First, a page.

A Closer Look

02/12/2019
story and photos by James P. Hughes

“When people ask what photographic equipment I use – I tell them my eyes.”

~ Anonymous

Listen up! Never visit the Finger Lakes region without a camera in tow. First-time visitors are invariably charmed with the region’s variety and beauty. Those familiar with its towns and countryside continually discover something fresh and compelling. There’s so much to photograph, but where do we start?

Almost anywhere! Foremost, there’s the crystal blue water and views of the pristine lakes themselves. Plunging waterfalls, rushing creeks and rippling brooks abound. Lofty hilltops offer stunning panoramas of the landscape with its winding byways and flowing vineyards.

Church steeples rise above villages whose quiet streets are lined with picturesque homes and welcoming shops. The area’s rich heritage is celebrated in its spacious parks, noteworthy sites, and impressive museums. Blue and yellow New York State markers scattered along the way identify significant historical facts and sites.

Well, you get the point. It’s a very special place and it’s camera-ready!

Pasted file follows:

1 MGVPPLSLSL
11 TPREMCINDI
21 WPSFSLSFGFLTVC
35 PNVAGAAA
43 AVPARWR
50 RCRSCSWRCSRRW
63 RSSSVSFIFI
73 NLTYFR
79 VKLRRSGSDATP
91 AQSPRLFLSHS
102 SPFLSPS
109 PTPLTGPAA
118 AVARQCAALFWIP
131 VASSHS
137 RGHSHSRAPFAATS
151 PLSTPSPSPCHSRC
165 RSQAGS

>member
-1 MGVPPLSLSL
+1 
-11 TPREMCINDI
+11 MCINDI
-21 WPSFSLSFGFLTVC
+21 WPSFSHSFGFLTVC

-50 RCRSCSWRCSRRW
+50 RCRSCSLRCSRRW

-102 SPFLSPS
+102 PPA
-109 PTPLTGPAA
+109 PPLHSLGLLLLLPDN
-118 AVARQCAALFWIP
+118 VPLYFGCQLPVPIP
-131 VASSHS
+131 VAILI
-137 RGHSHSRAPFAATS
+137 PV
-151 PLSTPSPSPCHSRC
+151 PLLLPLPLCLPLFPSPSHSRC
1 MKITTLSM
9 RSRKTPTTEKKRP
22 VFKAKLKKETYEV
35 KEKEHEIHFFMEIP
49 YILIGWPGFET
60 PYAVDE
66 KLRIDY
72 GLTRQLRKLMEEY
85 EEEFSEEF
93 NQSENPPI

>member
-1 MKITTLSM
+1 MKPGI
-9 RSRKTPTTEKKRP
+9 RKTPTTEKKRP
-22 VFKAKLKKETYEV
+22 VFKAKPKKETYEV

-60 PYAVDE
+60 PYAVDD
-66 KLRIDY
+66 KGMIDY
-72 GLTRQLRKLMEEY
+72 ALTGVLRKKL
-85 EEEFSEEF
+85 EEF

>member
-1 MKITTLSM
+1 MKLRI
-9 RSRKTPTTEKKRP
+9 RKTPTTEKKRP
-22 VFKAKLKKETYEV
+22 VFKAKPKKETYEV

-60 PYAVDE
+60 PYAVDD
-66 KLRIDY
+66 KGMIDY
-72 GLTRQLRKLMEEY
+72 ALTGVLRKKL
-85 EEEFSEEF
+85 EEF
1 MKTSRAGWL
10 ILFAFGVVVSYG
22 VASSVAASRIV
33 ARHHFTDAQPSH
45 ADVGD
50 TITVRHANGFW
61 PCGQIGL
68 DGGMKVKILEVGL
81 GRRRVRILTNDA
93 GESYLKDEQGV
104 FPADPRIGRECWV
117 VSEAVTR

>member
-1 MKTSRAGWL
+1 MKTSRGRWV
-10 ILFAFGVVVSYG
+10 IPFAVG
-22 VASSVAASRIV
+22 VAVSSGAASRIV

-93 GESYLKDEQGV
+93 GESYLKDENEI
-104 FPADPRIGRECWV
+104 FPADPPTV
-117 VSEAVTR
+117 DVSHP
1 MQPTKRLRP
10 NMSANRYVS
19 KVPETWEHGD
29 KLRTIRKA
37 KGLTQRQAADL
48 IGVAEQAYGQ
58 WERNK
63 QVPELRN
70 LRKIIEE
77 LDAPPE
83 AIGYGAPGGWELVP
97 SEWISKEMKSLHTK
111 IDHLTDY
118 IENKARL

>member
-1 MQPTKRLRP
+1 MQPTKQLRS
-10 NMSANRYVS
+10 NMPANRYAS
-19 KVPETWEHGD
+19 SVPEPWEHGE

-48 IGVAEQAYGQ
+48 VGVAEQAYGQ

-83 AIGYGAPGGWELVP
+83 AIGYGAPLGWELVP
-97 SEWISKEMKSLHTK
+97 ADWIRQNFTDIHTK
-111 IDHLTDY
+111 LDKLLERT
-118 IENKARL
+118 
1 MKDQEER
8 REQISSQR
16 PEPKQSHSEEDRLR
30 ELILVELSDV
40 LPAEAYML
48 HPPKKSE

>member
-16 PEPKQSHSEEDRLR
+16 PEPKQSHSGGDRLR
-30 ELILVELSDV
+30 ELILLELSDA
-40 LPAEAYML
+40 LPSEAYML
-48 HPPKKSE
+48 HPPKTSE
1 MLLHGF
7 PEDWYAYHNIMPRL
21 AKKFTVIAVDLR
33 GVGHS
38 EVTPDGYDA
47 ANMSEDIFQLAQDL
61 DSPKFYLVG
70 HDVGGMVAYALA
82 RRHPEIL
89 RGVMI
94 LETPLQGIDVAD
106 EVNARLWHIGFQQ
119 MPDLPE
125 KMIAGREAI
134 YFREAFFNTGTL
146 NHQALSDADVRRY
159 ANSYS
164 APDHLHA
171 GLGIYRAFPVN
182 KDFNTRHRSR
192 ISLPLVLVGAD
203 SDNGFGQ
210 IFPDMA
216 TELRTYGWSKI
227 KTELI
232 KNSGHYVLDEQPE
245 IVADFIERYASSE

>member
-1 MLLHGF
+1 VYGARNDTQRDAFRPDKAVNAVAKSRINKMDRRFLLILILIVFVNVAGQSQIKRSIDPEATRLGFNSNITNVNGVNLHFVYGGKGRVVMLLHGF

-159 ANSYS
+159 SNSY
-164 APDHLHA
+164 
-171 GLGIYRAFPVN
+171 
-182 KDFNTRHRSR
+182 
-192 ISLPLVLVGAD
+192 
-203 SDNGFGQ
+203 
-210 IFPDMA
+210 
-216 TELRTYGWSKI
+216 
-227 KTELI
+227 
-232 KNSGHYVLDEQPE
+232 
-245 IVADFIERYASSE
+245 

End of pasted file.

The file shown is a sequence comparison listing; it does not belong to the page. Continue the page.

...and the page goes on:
With today’s technology, anyone from a mobile-phone user to an SLR-toting professional is capable of producing a first-rate photograph so by all means, snap away. Capture that striking landscape, that expanse of Finger Lakes water, those neat vineyards row upon row, the quaint structures along a village street. But once that’s done – the “big picture” has been taken and recorded – move in for some detail.

Don’t overlook the multitude of subjects in that larger image: the portions of a scene, the bits and pieces so often buried from view at first glimpse. In other words, just look around and about then test your imagination.

Detail doesn’t necessarily mean (or require) an extreme close-up, or macro image, although that’s certainly one option. Just take a closer look at the many elements within a more expansive subject, the unique and unusual, something that can be examined that, perhaps, tells an engaging story on its own. Good composition should incorporate the use of light, color, texture, and form. Let factors such as time of day, season, and weather play a part. Look, ponder, and be creative.

As the old saying goes, “less is more.” An abbreviated detail can present a very powerful image, one that encourages the viewer to pause, contemplate, and (hopefully) appreciate.